Three day time-lapse showing the gallery residency, exhibition set up, and symposium.
Making Representations was a three-day project which ran from 27 February – 1st March 2019, in the Phoenix Studios North Gallery, Brighton. The project culminated in a half-day symposium followed by a public exhibition opening, and included five artist-researchers – Bill Leslie, Eleanor Suess, Charlotte Warne Thomas, Katie McCallum, Felicity Hammond and Dean Kenning, whose work all touches on questions of representation – architectural, filmic, mathematical, linguistic and photographic. The symposium consisted of performances, workshop activities, and concluded with a discussion of wider issues of representation. Continue reading “Phoenix Gallery Timeframes at Making Representations”→
While I was in Australia this Christmas I worked out of one of the studios in my old architecture/art school at the University of Western Australia (UWA). I was keen to build upon the recent site-specific work I have been developing in my own studio in Croydon, specifically around the making of a model which “reconstructs” the space of the studio, and which, along with my actions as model-maker and film-maker, is then filmed within that space.
As part of the ASC’s Croydon Studio’s inaugural exhibition, 40° Celsius, I exhibited an installation of clips of footage that I had taken from the windows in my new studio, F23, in the ASC Grafton Quarter.
Found box with bubble wrap floor and open roof filmed in Austinmer, NSW, Australia, using two Firefly 8S (90º FOV) cameras positioned side-by-side, using time-lapse recording at 1 frame every 2 seconds. Continue reading “Austinmer box 1 – split screen”→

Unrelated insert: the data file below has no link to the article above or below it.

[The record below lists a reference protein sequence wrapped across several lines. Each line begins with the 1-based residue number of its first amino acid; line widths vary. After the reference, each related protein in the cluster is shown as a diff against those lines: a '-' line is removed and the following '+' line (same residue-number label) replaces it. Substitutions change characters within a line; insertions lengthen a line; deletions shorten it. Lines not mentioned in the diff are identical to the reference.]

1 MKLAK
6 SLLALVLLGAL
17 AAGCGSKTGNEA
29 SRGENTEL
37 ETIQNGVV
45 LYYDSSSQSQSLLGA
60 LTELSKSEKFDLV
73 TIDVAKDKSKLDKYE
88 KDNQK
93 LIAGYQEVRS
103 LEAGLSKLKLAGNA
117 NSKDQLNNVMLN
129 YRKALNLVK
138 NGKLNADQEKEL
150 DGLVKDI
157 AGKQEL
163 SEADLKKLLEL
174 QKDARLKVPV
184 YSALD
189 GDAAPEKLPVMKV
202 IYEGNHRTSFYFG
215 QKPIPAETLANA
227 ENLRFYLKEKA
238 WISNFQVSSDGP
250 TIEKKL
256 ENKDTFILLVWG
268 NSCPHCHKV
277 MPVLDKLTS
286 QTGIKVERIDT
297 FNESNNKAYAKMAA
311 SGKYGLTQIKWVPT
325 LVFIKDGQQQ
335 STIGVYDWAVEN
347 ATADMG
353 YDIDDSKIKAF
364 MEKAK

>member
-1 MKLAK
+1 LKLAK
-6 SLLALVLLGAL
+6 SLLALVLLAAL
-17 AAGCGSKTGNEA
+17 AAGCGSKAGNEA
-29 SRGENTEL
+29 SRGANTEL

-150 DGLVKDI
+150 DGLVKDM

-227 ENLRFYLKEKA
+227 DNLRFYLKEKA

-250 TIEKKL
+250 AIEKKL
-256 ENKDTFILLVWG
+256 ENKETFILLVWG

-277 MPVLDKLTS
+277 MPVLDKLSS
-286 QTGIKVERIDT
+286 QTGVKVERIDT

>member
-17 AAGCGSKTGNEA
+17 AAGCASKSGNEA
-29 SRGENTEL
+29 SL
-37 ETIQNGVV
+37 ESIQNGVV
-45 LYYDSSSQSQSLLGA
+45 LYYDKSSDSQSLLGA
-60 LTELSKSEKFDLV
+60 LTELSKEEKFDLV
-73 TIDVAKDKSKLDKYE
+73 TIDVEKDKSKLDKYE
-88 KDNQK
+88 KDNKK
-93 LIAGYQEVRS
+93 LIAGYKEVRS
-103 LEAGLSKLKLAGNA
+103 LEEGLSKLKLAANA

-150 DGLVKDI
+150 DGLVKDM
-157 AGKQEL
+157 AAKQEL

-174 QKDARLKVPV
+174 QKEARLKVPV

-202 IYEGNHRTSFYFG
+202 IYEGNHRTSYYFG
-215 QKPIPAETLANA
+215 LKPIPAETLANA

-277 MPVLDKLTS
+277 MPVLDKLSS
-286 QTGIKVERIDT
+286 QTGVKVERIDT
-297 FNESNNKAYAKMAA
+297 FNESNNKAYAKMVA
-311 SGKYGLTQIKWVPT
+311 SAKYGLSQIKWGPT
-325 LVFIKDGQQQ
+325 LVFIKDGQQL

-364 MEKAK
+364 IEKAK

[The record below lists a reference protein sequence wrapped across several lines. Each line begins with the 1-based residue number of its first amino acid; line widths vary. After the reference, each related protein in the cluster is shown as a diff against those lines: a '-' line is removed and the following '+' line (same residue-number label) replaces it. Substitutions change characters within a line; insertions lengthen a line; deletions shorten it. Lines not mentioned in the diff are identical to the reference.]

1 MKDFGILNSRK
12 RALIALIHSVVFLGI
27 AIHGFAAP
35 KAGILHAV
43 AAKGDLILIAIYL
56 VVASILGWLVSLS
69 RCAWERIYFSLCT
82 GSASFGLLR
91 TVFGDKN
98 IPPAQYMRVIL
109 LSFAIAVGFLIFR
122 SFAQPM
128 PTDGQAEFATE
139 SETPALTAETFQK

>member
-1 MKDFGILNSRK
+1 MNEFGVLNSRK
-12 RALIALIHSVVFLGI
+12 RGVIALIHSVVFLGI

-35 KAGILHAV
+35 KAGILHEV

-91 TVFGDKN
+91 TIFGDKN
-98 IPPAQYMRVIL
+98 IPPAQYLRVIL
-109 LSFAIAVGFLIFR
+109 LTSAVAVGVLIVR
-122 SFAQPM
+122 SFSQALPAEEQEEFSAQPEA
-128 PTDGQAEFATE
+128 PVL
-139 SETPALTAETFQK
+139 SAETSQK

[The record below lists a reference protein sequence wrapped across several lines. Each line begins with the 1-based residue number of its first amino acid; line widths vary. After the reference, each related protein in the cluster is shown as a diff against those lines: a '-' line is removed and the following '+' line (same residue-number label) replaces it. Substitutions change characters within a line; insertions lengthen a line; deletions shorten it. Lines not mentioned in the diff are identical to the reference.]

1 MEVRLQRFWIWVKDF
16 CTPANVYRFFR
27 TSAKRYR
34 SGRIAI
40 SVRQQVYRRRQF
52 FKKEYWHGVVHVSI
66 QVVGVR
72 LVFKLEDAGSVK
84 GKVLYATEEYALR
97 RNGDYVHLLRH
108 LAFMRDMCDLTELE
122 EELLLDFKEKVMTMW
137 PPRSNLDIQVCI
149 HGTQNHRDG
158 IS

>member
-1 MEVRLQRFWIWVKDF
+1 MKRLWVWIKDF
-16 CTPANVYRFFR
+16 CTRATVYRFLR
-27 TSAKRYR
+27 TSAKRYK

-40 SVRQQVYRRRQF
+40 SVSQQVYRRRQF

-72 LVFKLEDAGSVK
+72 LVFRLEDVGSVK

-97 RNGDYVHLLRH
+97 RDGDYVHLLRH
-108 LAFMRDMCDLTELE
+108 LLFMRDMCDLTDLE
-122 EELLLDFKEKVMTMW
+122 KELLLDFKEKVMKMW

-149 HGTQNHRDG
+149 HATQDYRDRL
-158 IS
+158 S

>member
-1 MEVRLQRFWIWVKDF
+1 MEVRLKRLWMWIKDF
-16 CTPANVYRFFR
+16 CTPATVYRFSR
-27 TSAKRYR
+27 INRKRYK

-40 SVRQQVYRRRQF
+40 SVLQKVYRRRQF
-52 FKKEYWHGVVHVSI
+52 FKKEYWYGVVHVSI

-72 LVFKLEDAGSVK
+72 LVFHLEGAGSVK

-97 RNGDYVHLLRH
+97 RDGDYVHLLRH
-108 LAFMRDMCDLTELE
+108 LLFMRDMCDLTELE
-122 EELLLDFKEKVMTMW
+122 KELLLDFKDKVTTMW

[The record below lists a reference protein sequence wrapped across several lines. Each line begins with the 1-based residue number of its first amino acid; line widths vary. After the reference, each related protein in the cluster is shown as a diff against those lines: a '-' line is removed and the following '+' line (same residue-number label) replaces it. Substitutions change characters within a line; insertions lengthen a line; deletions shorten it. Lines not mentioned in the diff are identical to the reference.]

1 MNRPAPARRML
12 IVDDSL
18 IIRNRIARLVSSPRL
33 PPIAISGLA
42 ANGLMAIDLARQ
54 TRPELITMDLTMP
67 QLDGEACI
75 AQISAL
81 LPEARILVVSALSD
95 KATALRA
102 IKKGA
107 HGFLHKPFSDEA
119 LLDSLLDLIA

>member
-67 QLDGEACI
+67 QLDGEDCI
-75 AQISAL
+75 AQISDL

I have been working with a 7 minute piece of footage shot during the March 2018 snow, from the train window between Wimbledon and Clapham Junction stations, passing through Earlsfield. The footage was compelling largely due to the transformation of the city, both green spaces and built-up areas, by the layer of snow.
I started with the simple triptych format that I had employed in “Approach“, staggering the single vertical format section of footage by just under a second – this was enough to align the objects at a relatively close distance. I used the “Wimbledon A” signal box in the shot below as the register for the time separation. Objects closer and further from the camera are out of alignment between each frame, due to the differential parallax.
My work filming architectural models led me to consider how I could explore sunlight’s effect on architectural materials, over time, such as fading. As I was familiar with the cyanotype photographic printing process I developed a way of combining cyanotype with models to make prints of the moving sunlight within the models.